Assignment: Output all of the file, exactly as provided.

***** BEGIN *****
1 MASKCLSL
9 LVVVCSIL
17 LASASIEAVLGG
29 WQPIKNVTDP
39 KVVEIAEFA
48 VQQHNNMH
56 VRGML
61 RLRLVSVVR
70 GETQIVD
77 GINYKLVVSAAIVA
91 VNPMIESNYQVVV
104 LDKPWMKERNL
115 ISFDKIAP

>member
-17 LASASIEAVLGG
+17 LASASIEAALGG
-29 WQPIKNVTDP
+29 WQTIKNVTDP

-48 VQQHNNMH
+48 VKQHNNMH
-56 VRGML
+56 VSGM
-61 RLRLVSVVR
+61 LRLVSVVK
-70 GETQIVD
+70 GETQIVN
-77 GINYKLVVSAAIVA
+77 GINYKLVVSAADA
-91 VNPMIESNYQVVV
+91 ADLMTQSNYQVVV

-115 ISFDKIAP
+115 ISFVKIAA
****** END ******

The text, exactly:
1 MASKCLSL
9 LVVVCSIL
17 LASASIEAVLGG
29 WQPIKNVTDP
39 KVVEIAEFA
48 VQQHNNMH
56 VRGML
61 RLRLVSVVR
70 GETQIVD
77 GINYKLVVSAAIVA
91 VNPMIESNYQVVV
104 LDKPWMKERNL
115 ISFDKIAP

>member
-17 LASASIEAVLGG
+17 LASASIEAALGG
-29 WQPIKNVTDP
+29 WQTIKNVTDP

-48 VQQHNNMH
+48 VKQHNNMH
-56 VRGML
+56 VSGM
-61 RLRLVSVVR
+61 LRLVSVVK
-70 GETQIVD
+70 GETQIVN
-77 GINYKLVVSAAIVA
+77 GINYKLVVSAADA
-91 VNPMIESNYQVVV
+91 ADLMTQSNYQVVV

-115 ISFDKIAP
+115 ISFVKIAA